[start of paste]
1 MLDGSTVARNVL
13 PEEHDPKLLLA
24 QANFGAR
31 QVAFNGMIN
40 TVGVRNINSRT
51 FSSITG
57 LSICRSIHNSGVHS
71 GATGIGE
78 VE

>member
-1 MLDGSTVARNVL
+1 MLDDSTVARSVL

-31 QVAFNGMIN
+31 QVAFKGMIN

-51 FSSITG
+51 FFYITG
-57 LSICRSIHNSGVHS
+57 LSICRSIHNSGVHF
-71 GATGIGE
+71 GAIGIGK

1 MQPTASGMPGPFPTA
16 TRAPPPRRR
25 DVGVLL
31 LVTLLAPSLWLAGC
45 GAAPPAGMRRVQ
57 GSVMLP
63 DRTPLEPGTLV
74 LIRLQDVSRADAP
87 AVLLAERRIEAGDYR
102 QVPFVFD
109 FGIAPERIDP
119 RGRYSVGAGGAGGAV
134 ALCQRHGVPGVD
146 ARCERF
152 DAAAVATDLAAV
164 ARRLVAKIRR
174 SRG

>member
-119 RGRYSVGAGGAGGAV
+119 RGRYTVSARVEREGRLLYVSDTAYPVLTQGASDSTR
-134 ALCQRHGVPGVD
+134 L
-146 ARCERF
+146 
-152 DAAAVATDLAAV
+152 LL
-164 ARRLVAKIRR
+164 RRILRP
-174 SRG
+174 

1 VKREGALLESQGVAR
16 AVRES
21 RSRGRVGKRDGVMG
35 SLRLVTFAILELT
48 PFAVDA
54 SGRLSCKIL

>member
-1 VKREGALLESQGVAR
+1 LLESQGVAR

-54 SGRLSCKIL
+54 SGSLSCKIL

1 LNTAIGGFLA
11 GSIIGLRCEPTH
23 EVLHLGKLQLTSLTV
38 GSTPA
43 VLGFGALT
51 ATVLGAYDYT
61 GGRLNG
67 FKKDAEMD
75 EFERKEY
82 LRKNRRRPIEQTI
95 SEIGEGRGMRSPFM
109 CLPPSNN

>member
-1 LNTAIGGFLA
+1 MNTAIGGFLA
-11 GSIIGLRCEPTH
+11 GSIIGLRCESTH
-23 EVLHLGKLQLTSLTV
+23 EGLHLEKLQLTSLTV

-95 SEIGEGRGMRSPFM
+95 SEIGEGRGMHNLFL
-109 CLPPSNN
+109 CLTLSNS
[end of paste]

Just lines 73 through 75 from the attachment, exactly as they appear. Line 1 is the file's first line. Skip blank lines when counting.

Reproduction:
109 CLPPSNN

>member
-1 LNTAIGGFLA